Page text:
There's an umbratic and blissful serenity to be found in the Carneddau that doesn't exist in some of the other honey pot theatres of the Snowdonia National Park. It is closest thing approaching a tenor of real wilderness to be found here and that quality is singularly intensified by pitching a camp within this enigmatic massif, and rising early the next day as the sun crests the horizon & a new day dawns. Sadly, it wasn't until the morning after a torrid and challenging day before that this serenity manifested. The day before was nothing like serene.
I lie in my sleeping bag, cosy and warm, as I write this, reflecting on the days' exertions and sipping hot chocolate. The wind bays at the door of my tent like a pack of ravenous, circling wolves and the rain taps a gentle percussion on its nylon fly. It is now pleasantly cool outside, grateful respite from the murderous, intemperate weather of the rest of the day. At this altitude, some 500m up, and with a maelstrom swirling outside, insect annoyances are few.
The Carneddau has long occupied a place in my thoughts, but none would deny there are sexier, more seductive attractions in North West Wales. Yet, like a quiet and unassuming understudy, with talent aplenty, the Carneddau is content to tarry until Yr Wyddfa, Tryfan and it's "galactico" brethren have been exhausted and conquered. It is a patient massif, comfortable with it's own place in the order of things and content to stagger the unwitting who come here. It has its challenges, rocky scrambles up to Pen yr Ole Wen and Pen yr Helgi Ddu, but it also has great, sweeping stretches of wilderness, open to the elements in the most unforgiving of ways. We started the day parking at Llyn Ogwen and walking along the A5 to our start point at Tag y Llyn Ogwen. We could see the top of Pen yr Ole Wen shrouded in cloud and the rain was already beginning its mischief. We knew the weather was to be less than ideal but we had no idea just how bad it would become.
It is a robust start to a hike, with serious mileage enough ahead, to climb up to the 978m Pen yr Ole Wen ridgeline over the course of less than 2km. The views, once the heady scramble up the chimney to the summit of the ridge has been negotiated, we realised, were completely obscured by the misty haze that shrouded the whole Carneddau massif in a veil of swirling vapour. The wind, a brawny, relentless siege, intermittently punctuated by short bursts of precipitation, pushed and tugged at us as we threaded our way around the horseshoe towards Fach and Dafydd before making our way along Ysgolion Duon to Llewelyn and the high-point, in more than one sense, of the trek. We proudly tick off two Trail 100 peaks because, as I lay here now, I know this has been another Quality Mountain Day - not just for my progression towards Mountain Leader, but also in my growth as a hillwalker and backpacker. Every minute spent up here enhances my knowledge and skill set. Nothing about this day has been easy - navigation was difficult as the paths regularly disappeared from view as the mist reduced visibility to a matter of metres. The ground, slick with moss and rain, was treacherous underfoot. Every step was intently measured as the ridgelines, with sheer drops that were virtually invisible to us, were sometimes only metres from the path.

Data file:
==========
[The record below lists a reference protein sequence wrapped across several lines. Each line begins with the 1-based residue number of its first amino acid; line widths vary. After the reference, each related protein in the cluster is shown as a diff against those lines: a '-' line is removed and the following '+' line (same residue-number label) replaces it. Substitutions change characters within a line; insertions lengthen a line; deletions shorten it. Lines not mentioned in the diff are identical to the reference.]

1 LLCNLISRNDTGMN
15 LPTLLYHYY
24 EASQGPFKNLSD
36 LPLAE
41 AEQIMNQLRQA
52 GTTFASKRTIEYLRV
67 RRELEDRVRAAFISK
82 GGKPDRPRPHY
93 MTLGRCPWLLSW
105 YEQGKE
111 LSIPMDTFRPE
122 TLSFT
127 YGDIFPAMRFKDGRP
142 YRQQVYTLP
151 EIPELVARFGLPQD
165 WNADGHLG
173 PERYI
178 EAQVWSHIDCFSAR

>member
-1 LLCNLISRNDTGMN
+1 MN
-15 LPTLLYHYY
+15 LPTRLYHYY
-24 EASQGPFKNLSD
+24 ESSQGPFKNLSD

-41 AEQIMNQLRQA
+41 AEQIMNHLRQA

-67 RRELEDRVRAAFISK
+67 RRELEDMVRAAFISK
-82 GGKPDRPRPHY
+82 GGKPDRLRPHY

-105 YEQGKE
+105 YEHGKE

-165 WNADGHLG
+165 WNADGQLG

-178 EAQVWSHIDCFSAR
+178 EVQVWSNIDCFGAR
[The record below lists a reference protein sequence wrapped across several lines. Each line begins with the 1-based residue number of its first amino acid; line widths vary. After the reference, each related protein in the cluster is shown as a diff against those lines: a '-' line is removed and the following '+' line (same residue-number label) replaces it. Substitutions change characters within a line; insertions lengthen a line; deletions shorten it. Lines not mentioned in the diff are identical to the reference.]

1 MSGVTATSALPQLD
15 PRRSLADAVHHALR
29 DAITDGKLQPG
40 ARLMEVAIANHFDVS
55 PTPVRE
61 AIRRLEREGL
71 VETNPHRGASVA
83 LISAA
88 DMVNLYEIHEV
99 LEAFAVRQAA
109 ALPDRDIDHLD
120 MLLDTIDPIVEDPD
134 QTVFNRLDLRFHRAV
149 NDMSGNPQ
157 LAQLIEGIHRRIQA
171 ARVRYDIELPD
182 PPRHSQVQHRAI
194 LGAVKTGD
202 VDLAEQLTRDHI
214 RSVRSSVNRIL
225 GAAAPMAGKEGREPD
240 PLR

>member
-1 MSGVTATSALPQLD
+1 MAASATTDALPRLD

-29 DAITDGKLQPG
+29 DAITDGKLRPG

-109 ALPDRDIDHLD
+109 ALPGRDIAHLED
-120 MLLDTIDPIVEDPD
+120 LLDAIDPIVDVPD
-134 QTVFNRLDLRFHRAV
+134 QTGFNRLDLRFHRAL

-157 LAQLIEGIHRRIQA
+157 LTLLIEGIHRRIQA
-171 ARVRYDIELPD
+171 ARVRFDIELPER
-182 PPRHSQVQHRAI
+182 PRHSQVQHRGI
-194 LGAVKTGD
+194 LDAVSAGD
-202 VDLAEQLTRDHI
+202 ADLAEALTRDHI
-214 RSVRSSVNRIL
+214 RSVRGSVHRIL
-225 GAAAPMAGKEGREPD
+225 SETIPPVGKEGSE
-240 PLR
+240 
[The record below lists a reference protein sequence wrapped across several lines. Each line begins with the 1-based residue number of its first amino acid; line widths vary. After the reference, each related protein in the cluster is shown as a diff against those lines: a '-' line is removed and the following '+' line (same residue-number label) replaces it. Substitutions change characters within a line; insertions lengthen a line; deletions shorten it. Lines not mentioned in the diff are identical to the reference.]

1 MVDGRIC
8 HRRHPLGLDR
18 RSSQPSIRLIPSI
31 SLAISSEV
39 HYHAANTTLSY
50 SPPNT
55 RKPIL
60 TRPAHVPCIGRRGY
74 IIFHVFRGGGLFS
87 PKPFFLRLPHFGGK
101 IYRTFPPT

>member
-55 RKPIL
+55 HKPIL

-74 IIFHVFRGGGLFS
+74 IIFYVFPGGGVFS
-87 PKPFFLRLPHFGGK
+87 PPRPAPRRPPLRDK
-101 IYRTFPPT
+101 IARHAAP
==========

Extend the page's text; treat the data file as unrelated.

The walk from Llewelyn to Foel Grach and the newly-christened Gwenllian was anything but a stroll - it should have been an untaxing respite from the continuously undulating landscape of earlier in the day but, the ground boggy and rocky in equal measure, the mist blinding us with its ashen mantle and wind wrenching us in every compass bearing, it was arduous. The mood grew Stygian and menacing, the rain coming down hard, and the landscape mantled in dark rock and russet heathland flora. It was as if the sky descended above us, narrowing the space between the landscape and heavens. Summits revealed themselves to us only after great hardship, sudden and without warning. Nothing was visible beyond them. We rejoiced in the shelters they bestowed on us, ducking gratefully out of the wind.
We continued to thread a careful route, both of us shrouded in arcane, mystical fabrics, recalcitrant against the elements, we stayed dry and warm until we dropped below the cloud and the vista opened up, like a ghost slowly materialising through the mist from some otherworldy domain to expose the location of our night's repose - a reservoir below Pen yr Helgi Ddu.
At the end of a long day, we pitched swiftly, comfortable with our tents as an old pair of shoes and set our diminutive stove to work. Strange that something so miniature could be so stalwart. As I write now, the embers of our sunset flames have died - tribute to its versatility that we could swiftly manufacture an immediate hot drink, followed by a meal for ourselves with one fuel then luxuriously watch the wood-burning fire flames dance around the pot for a second hot drink before bed. We sat in our porches, revelling in the romanticism of it all, protected from unwanted visitors by the wind and rain that had been our enemies all day. We stared intently at the cloud above us, marvelling as the wind pushed it across the mountain tops.
The next morning, the weather of the previous was a distant memory, burned away by the sun, brilliant and lustrous now. The skies, punctuated still by cloud, were otherwise blue and clear. We again sparked our tiny companion to life and drank warm tea and ate thick porridge and brown sugar before beginning our walk down to Llyn Ogwen. Time was not something we had much of and I wish we could have seen the Carneddau - that it had not been obscured by the visitors of the day before - but we will be back to this beguiling realm.